The 18th Roy Grace novel is a fun and entertaining art world caper. It begins in 2015, when an art dealer comes across a long-lost painting by Jean-Honore Fragonard: Spring, one of four that the painter created for the four seasons. Alone, it could bring in about GBP 3 – 5 million; if the full set was completed, the value skyrocketed to about ten times as much. The art dealer is killed before he could sell it.
Fast forward to 2019, when Harry and Freya, an ordinary couple who love shopping at car boot sales, stumble upon what could be another painting in the series, Summer. Detective Superintendent Roy Grace, still mourning the recent death of his son, has assembled a team to investigate the cold case of the art dealer’s murder in 2015.
From fairly early on in the novel, we know who the major players are. We know there’s a ruthless art collector who’s not above using shady means to acquire the works he desires. We know his right hand man has worked with a well-known art forger, and we also know that Harry has reached out to this art forger for advice about his painting.
The direction this thriller will take is no mystery, and I don’t think I would necessarily label this a high-octane thriller. Yet it’s very much a character-driven one, and very effective at what it does. Within their first appearance, I was full-on rooting for Harry and Freya. I sympathized with their struggles in managing their son Tom’s diabetes vis-a-vis his sweet tooth, and I was especially invested in hoping that their beloved rescue cat Jinx survives whatever happens. (I’m glad to say he does, and true to cats everywhere, his role seems to be to run away from danger, while his humans are quite a bit slower to pick up on the signals.)
Some of Harry’s decisions, ironically including the ones he makes to protect his investment in the painting, don’t work out at all like he plans, and in fact sometimes end up just creating more problems. And that really worked for me. Because his mistakes aren’t totally off-the-mark; he’s not so much a totally hapless innocent as he is a regular person caught in a situation far beyond his experience. His and Freya’s desire for a better life is very understandable, and I just kept wishing they offloaded the painting to an auction house already, so they get all the money they’re entitled to, before the shady art collector and his team close in.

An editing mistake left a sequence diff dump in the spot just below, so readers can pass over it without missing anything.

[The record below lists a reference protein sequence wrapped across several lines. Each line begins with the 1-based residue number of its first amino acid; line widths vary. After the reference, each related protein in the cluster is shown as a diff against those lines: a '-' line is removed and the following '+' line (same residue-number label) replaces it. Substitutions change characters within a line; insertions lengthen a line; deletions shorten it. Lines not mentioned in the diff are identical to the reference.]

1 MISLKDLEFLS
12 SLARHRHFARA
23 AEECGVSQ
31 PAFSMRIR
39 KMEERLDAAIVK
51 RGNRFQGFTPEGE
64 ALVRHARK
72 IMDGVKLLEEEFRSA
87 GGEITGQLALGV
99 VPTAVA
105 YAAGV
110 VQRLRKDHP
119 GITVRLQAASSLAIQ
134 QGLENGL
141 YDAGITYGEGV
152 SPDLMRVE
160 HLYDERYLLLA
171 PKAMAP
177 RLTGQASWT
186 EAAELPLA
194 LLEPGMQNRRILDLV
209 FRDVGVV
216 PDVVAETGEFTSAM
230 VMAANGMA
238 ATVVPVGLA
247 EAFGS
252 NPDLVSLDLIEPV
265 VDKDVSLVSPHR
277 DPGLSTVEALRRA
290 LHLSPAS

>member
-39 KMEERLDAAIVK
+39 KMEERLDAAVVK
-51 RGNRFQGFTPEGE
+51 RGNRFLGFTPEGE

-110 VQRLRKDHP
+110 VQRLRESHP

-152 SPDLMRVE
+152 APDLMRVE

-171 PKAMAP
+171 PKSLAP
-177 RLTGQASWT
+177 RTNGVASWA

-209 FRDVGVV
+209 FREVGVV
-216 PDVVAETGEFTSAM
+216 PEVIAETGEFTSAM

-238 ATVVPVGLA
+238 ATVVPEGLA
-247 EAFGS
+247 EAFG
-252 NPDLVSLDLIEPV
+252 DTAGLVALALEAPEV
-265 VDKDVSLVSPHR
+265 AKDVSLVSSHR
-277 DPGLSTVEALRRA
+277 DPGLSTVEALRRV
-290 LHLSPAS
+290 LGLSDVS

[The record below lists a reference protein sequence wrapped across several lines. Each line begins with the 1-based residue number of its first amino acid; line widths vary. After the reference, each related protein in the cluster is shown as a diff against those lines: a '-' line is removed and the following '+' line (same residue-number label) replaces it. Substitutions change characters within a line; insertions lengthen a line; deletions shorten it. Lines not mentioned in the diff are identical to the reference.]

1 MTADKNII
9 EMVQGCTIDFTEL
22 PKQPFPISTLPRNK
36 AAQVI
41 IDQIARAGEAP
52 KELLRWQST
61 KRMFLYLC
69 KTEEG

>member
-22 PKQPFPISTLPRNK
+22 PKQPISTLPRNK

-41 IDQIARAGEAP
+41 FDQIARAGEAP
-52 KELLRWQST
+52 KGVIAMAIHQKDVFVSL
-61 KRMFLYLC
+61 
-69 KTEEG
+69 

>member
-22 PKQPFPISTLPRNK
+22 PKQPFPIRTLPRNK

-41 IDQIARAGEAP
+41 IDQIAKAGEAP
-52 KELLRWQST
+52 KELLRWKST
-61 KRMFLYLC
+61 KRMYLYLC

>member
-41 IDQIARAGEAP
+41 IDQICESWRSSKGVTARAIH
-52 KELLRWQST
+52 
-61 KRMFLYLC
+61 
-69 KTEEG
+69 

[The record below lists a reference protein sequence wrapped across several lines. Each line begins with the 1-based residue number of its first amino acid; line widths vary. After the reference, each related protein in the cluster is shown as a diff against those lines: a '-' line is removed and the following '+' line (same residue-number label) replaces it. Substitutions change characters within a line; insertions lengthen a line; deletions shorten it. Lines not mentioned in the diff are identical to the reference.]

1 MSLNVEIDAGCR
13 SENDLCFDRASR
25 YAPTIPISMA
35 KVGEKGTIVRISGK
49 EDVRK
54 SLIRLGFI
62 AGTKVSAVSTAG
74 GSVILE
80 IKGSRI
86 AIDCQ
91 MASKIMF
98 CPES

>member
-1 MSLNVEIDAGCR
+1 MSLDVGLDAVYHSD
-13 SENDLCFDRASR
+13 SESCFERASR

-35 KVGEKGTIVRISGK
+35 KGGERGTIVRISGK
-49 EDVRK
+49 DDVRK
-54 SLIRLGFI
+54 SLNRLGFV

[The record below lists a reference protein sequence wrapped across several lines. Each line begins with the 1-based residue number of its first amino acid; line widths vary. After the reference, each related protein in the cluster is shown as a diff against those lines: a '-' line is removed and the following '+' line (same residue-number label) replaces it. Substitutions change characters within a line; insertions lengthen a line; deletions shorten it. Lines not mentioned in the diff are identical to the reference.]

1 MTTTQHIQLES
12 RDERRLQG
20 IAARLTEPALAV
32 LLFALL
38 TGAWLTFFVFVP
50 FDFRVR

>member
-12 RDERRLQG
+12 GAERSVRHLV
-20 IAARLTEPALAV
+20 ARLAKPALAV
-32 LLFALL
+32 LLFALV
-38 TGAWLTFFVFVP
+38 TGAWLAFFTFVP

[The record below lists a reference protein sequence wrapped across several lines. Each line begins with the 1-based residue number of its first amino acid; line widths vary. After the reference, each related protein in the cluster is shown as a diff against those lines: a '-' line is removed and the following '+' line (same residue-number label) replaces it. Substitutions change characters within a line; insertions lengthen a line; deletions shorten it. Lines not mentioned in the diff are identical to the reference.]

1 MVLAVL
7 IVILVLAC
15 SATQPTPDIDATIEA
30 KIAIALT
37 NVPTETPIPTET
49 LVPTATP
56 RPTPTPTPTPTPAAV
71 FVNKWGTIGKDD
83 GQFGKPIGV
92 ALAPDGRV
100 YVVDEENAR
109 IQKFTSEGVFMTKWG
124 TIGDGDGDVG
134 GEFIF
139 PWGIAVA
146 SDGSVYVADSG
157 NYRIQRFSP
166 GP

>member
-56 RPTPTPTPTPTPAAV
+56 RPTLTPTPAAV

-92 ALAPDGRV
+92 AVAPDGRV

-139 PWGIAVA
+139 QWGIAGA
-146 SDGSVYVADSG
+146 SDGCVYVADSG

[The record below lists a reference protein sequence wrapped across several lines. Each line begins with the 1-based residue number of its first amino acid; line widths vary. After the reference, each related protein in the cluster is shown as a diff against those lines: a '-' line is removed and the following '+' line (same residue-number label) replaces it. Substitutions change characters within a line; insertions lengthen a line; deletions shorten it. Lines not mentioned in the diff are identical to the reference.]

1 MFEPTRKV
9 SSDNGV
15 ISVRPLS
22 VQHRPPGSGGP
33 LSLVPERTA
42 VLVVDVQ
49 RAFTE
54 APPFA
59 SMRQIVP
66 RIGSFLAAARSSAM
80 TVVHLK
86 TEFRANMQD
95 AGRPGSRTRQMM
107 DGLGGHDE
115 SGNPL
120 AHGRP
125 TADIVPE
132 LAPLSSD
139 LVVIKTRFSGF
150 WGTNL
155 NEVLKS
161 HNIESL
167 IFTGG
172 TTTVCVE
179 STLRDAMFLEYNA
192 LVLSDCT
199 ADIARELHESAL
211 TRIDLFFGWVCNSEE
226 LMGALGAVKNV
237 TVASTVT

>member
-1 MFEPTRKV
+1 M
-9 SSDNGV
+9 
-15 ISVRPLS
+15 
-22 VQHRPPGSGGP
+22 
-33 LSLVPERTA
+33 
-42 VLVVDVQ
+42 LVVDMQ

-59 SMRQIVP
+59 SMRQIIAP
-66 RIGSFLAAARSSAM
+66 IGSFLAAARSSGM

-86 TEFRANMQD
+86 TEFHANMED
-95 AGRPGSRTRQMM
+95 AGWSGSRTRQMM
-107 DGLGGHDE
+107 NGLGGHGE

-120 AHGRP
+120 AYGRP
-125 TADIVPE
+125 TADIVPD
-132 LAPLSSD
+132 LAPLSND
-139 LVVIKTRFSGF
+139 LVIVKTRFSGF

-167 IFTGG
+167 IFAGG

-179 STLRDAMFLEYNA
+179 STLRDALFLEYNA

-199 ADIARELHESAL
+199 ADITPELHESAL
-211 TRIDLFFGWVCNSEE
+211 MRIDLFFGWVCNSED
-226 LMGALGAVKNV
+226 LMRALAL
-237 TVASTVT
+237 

While Roy Grace and his detectives did play a part in solving the mystery, they almost felt sidelined to the core of the thrills, which for me, centred on the various other characters playing cat and mouse over this painting. For me, the series characters shone most in their B plots — Roy Grace mourning his son’s death and trying to learn more about his son’s final moments (I wish I’d remembered more about what happened in the last book); Grace’s protege Glenn Branson, wanting to be supportive of his fiancee’s career, but also wanting to have more kids, and clashing with his fiancee about her investigation on corruption on the force; and Norman Potting, who makes lots of off-colour jokes but is also dealing with a lot in his personal life. I was drawn by these subplots as well, and found that they gave a nice respite from the main storyline.
Overall, this was a fun book, and a great escape for a weekend.
Thank you to Publishers Group Canada for a copy of this book in exchange for an honest review.